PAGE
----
Engineering new ways to understand prenatal development

Dr Niamh NowlanDr Niamh Nowlan is a Reader in Developmental Biomechanics in our Department of Bioengineering.

Her research is in the area of the biomechanics of fetal movements, with a particular focus on the role of fetal movements in normal skeletal development, and the importance of fetal movements as a measure for fetal health.

"Developmental biology is in many ways a traditional field and so it is exciting to be an engineer working in it.

I gain novel insight from having this interdisciplinary approach and it fully demonstrates the variety of engineering."

Where did your interest in engineering start?

I was initially attracted to engineering because I really enjoyed the problem-solving element of maths at school.

This in turn led me to take part in an engineering taster session held at Trinity College Dublin in Ireland where I began to appreciate the different sides of engineering. I realised that it was a field with lots of variety and so lots of different potential jobs.

What did you study at university?

I studied general engineering at Trinity College Dublin, specialising in computer engineering where I particularly enjoyed programming.

I became involved in a bioengineering project which involved collaboration with the zoology department, which started me down the path of specialising in this area. I eventually got a PhD in Bioengineering from Trinity and and this led to a couple of postdoctoral fellowships, including one at the Centre for Genomic Research in Barcelona.

After thar I spent six months working in in Boston University on a Fulbright scholarship before joining Imperial in 2011.

Your research group is focusing on the ways that fetal movements can affect skeletal development. Can you tell us a bit more about the work you're currently doing?

I am interested in how the movements of a baby in the womb are needed for bone and joint development and what is going on when a baby does not move normally.

One key focus of my research lab at the moment is on how hip problems in new-born babies are linked to reduced movement in the womb.

To monitor this, we need to be able to track fetal movements throughout a pregnancy, in order to look at and understand conditions as they develop.  However, there is currently no way to monitor fetal movements outside of a hospital.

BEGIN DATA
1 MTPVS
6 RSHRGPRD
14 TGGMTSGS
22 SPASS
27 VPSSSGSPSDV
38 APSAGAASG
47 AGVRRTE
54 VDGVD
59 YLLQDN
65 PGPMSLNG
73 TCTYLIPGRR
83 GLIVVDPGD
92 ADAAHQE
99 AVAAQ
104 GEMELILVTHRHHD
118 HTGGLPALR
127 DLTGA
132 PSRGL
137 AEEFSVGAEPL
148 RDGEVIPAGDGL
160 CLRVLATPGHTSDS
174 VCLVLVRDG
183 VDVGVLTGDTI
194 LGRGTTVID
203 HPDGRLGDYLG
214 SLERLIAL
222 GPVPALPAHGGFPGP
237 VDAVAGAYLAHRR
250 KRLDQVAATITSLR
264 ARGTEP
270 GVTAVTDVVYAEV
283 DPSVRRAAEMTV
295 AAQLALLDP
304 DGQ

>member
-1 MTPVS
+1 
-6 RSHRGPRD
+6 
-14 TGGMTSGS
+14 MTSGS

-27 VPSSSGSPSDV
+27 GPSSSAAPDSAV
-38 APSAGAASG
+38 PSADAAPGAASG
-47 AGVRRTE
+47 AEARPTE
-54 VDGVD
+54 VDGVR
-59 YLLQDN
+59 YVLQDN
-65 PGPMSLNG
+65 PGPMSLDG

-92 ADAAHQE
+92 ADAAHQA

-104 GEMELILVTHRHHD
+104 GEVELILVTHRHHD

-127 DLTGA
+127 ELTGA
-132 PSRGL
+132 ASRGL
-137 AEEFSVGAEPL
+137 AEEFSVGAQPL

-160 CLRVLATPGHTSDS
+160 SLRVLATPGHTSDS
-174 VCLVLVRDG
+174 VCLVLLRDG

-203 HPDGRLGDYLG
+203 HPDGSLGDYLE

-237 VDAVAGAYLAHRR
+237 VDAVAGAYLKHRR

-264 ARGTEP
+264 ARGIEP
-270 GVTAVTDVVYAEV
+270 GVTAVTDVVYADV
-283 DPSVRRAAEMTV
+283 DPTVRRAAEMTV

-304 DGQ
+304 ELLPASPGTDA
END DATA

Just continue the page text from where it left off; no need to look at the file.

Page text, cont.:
One of the recent outcomes of our research is the development of a new sensor that can be worn for an extended period of time, which allows us to track the baby through its movements and sound, a collaboration with Dr Ravi Vaidyanathan from Mechanical Engineering.

It is technological developments like this that make me appreciate how exciting it is to be an engineer working in a field (developmental biology), which is, in many ways, traditional. I gain novel insight from having this interdisciplinary approach and it fully demonstrates the variety of engineering.

What's been your experience as a woman in engineering, particularly at Imperial?

Imperial is a very good place for women in science and engineering. I have especially benefited from the Elsie Widdowson Fellowship award which allows academic staff who are returning to work following leave to concentrate fully on their research.

In addition to this, Imperial is also very aware of gaps that are present in the progression of women in STEM. In my opinion the first step in any process is being fully aware of the problem which needs to be solved.

What advice do you have for women who are considering a future in STEM?

My advice to any young women wanting to study STEM at university or pursue a career involving STEM is to study what you actually enjoy and not to be put off by stereotypes.

The first step to finding a rewarding career is studying something you really enjoy.